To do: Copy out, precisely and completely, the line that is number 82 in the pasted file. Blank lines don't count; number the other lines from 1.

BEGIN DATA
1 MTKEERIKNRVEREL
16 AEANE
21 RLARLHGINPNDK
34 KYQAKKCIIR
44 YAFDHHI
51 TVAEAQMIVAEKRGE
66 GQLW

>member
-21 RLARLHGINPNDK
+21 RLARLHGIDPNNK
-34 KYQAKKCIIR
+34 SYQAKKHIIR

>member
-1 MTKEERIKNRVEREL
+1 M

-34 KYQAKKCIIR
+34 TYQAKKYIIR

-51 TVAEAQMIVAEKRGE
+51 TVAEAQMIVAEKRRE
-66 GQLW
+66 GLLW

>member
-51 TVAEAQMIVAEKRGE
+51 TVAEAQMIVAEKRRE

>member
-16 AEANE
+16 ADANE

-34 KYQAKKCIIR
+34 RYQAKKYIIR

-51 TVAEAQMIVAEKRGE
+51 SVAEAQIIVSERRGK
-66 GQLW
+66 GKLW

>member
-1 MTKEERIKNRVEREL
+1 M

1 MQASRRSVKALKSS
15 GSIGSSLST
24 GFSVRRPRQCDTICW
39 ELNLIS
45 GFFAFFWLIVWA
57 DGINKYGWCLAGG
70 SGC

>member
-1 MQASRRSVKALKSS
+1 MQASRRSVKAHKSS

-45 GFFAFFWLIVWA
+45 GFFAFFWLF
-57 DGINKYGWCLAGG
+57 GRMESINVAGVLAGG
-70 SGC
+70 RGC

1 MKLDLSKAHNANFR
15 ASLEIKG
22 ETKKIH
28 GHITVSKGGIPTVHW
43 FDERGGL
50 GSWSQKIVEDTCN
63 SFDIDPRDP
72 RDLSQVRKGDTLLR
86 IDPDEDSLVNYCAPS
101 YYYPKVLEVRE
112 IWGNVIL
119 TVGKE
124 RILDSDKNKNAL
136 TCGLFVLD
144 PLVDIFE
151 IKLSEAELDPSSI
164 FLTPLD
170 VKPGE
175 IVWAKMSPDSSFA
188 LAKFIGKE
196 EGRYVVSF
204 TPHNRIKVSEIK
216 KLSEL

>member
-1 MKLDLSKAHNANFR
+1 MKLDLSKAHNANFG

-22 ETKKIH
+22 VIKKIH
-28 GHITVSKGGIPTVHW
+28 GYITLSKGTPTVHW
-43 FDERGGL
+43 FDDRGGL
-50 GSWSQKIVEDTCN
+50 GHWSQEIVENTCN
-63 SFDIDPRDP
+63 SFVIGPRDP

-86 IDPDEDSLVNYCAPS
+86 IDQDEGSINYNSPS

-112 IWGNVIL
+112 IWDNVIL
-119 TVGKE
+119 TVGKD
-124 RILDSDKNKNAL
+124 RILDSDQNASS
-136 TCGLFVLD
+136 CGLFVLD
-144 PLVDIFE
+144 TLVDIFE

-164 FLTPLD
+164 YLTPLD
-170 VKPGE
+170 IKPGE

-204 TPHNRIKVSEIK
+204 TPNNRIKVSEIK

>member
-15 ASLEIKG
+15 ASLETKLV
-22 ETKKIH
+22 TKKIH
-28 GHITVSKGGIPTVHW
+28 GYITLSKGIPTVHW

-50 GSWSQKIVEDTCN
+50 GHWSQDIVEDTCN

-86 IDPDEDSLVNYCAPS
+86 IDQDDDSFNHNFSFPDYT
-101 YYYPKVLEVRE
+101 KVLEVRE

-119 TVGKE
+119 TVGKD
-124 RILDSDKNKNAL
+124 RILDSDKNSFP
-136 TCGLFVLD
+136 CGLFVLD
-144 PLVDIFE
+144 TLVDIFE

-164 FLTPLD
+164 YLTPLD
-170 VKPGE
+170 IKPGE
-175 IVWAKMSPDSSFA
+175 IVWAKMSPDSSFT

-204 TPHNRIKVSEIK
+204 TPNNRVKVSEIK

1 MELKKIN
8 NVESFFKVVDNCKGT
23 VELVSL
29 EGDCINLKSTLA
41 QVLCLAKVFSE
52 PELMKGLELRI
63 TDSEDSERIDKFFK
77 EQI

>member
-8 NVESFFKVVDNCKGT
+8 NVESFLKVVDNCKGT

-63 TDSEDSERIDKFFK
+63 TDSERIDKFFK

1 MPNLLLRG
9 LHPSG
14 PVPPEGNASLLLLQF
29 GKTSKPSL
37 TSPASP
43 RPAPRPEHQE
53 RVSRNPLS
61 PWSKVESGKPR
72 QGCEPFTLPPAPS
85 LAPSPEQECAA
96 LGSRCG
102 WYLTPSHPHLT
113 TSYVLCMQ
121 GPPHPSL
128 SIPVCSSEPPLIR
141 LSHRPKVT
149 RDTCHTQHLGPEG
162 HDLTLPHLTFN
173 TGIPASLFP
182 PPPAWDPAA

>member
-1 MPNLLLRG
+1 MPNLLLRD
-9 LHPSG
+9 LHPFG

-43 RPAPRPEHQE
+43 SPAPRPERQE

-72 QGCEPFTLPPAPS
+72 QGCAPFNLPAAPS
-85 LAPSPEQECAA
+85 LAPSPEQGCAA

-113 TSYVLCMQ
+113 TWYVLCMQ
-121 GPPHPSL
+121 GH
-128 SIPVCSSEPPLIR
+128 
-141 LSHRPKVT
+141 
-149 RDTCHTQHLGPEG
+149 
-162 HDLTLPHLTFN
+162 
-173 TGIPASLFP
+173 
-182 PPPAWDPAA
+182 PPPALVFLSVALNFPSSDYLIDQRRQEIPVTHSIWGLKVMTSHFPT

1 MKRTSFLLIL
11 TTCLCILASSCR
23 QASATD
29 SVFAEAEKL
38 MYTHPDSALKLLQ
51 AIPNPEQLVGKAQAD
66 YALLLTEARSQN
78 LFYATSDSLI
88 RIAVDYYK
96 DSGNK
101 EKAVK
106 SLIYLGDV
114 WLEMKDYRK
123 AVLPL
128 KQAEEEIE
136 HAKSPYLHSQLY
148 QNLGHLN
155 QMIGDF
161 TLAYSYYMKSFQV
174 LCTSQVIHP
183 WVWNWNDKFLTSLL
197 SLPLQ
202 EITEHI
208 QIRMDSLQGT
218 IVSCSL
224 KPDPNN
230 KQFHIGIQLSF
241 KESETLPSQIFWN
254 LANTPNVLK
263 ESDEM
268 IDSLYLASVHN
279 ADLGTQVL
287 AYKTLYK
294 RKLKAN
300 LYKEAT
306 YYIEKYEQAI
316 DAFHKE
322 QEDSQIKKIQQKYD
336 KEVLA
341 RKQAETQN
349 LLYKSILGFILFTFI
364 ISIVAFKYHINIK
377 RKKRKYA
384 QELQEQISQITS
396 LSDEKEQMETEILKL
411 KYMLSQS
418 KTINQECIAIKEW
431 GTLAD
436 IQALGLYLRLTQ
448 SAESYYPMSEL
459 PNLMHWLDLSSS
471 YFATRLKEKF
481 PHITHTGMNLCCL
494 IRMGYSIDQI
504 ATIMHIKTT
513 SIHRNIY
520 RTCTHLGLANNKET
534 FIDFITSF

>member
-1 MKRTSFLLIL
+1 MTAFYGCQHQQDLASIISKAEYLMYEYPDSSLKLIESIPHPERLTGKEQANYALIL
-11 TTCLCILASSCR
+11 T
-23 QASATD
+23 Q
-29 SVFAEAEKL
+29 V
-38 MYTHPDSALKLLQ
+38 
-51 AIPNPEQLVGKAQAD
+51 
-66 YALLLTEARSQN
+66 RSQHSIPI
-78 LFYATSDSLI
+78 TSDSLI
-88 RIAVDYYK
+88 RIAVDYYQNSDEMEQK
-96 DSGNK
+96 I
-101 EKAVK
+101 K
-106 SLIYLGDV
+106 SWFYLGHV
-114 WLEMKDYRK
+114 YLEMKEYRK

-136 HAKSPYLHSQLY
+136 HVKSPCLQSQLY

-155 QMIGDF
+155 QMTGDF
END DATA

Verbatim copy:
+28 GYITLSKGTPTVHW